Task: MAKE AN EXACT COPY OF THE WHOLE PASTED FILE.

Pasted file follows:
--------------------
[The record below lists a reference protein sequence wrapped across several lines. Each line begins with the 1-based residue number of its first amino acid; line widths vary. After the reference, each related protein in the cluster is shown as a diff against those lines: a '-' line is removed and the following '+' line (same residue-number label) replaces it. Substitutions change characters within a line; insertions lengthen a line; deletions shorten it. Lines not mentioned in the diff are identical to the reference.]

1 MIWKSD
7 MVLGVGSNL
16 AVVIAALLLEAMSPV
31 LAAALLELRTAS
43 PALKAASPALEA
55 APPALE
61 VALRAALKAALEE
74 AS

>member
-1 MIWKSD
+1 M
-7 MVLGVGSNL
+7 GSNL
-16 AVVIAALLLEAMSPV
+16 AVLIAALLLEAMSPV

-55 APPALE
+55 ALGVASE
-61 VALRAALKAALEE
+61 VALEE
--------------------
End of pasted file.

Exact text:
[The record below lists a reference protein sequence wrapped across several lines. Each line begins with the 1-based residue number of its first amino acid; line widths vary. After the reference, each related protein in the cluster is shown as a diff against those lines: a '-' line is removed and the following '+' line (same residue-number label) replaces it. Substitutions change characters within a line; insertions lengthen a line; deletions shorten it. Lines not mentioned in the diff are identical to the reference.]

1 MIWKSD
7 MVLGVGSNL
16 AVVIAALLLEAMSPV
31 LAAALLELRTAS
43 PALKAASPALEA
55 APPALE
61 VALRAALKAALEE
74 AS

>member
-1 MIWKSD
+1 M
-7 MVLGVGSNL
+7 GSNL
-16 AVVIAALLLEAMSPV
+16 AVLIAALLLEAMSPV

-55 APPALE
+55 ALGVASE
-61 VALRAALKAALEE
+61 VALEE